Thursday, October 17, 2013

Liberal Christianity and Public Benefit Systems

An interesting debate seems to have been brought by those identifying as "Liberal Christians" and "Evangelical Christians."  Does the government have a role to play in caring for the sick, poor, and parentless?

It's an interesting theological question.  The Bible contains no real context exclusivity on this topic.  State-level socialism didn't really exist in Greece or in Rome.  Any hunger that was addressed was done by those who had surplus or by those who ran religious institutions.  It does not exclusively say nor does it explicitly prohibit or dictate the means in which charity must be delivered.  Programs like SNAP, TANF, Medicaid, and other assorted public programs provide massive real-world benefits to those that would otherwise end up on the streets, starving, stealing, and hurting others to survive.  This is my professional quote of this segment:

"When one believes they cannot meet their basic needs within the confinements of their society, and by the rules it establishes regarding the procurement of those resources and needs, then that individual will seek those needs outside the system imposed upon them."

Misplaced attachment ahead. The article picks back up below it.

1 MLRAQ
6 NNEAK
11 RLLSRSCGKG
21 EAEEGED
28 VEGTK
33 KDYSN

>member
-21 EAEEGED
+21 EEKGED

So, we as humans, being hierarchical beings, establish systems of order to work in.  We create mechanisms of efficiency to create a stable flow of order and productivity.  It is the very foundation of human civilization.  We establish food delivery systems to provide for the whole of society.  We create aqueducts to deliver fresh water to plants and animals in a farm setting.  We build dams to generate electricity.  We create systems of social order to create a society where humans can bring grievances and questions of justice against one another without violence, but under the rule of law.  We build corporations to deliver goods and services to a vast consumer public.  We build all these structures and systems of order to create efficiency and establish regularity.